In reality, the Dow Jones Industrial Average moves by at least 1 percent on average at least one day out of every week.

Other critics outside Congress have raised the specter of tariff-induced inflation. Yet the U.S. Federal Reserve has consistently struggled to get inflation up to its 2 percent target rate. If Trump’s tariffs really do raise prices for U.S. consumers, that would actually help the Fed meet its targets. Ironically, in the absence of tariffs, the Fed might have cut interest rates even more aggressively in an effort to spur hikes in consumer prices.

The U.S. media also piles on against Trump’s trade war with every move in the stock market. When stocks fall, it’s “on trade war fears.” When stocks rise, it’s because of “trade war optimism.” In reality, the Dow Jones Industrial Average moves by at least 1 percent on average at least one day out of every week. The Chicago Board Options Exchange VIX index, which measures stock market volatility, has actually been lower in the Trump years than it was during former President Barack Obama’s second term. And overall, stocks are trading near all-time highs, with virtually no change since the trade war turned hot three months ago.


China can survive U.S. tariffs, efforts by manufacturers to shift production to other countries, and even a general economic recession. What China can’t survive—and remain competitive on the world stage—is a currency meltdown. The Trump administration has labeled China a currency manipulator for devaluing its currency to spur exports, but in fact the People’s Bank of China is more concerned with manipulating its currency up than in undercutting U.S. competitiveness with a weak yuan.

As China increasingly sells its exports in depreciating euros, its currency will only get weaker. China’s corporate sector is already experiencing a serious cash crunch, with companies unable to pay their bills because they can’t get their own creditors (including government entities and state-owned firms) to pay on time. China can potentially save its economy from this cash crunch by cutting its currency loose from the dollar, but that would result in a massive loss of face. Yet if China maintains its deteriorating link to the dollar, it could run through its $3 trillion currency reserves much more quickly than anyone realizes.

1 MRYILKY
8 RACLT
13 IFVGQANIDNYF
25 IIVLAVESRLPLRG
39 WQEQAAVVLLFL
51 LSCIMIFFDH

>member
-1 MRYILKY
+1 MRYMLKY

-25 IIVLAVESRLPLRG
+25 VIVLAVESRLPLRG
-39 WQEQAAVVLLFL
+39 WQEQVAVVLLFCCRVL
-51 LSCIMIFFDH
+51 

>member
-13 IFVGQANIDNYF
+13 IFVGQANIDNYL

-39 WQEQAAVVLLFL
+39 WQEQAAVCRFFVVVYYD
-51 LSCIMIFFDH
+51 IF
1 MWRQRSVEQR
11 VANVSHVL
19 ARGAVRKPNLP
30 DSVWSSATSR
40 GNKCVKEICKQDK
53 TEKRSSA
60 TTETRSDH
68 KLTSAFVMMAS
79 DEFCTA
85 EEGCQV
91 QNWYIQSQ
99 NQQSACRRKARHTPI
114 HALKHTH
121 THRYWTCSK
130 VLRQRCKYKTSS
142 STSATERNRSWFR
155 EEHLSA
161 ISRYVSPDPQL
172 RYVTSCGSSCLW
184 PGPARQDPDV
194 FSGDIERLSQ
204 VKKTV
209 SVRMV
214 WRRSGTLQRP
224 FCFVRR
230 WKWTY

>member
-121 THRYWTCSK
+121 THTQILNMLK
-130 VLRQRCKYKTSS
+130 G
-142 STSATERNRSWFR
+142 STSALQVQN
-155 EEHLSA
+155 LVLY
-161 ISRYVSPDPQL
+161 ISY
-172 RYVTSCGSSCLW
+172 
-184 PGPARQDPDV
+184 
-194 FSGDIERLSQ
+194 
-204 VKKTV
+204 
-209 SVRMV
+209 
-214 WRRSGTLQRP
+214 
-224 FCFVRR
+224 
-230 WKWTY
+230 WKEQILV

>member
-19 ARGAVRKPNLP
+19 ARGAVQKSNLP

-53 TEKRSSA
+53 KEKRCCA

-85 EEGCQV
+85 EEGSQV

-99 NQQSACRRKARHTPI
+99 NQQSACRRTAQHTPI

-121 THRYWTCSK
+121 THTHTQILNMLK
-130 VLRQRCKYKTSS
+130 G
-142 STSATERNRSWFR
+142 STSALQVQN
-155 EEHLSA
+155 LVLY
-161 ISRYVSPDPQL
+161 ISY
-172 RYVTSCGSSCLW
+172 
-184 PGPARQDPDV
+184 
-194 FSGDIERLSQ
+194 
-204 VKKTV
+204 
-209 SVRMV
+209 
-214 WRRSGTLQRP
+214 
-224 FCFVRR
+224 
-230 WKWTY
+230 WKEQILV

The fact that China is maintaining a dollar peg while keeping only about one-third of its reserves in dollars is a particular cause for concern. All the policy chatter in the United States is about the supposed “nuclear option,” in which China could dump the dollar. But from the Trump administration’s standpoint (and the Federal Reserve’s), that might actually be a welcome development, as it would drive down the value of the U.S. dollar and spur modest inflation. Much more worrying for the global economy is the possibility that China might have to dump its massive euro holdings in order to maintain an orderly dollar peg. If that happens, it could seriously disrupt the relatively thin euro and yen currency markets.

Barring a crisis of self-confidence on the part of the Trump administration, the end game for the U.S.-Chinese trade war has to involve a much weaker yuan, a stable but low-growth China, and an influx of U.S. investment into currently closed Chinese industries such as finance and telecommunications. The only alternative scenarios are that China will allow a disorderly unwinding of its dollar-focused export machine, or that the Trump administration will blink.

Trump is under a lot of pressure to blink, including pressure from within his own Republican Party. If he holds on until Christmas, he’s likely to claim a big victory for U.S. companies in the new year. But if a week is a long time in politics, four months is an eternity. China will hold firm until Oct. 1, but after that, anything goes.

Salvatore Babones is an adjunct scholar at the Centre for Independent Studies in Sydney and an associate professor at the University of Sydney. Twitter: @sbabones

Trending Now Sponsored Links by Taboola

By Taboola

More from Foreign Policy

By Taboola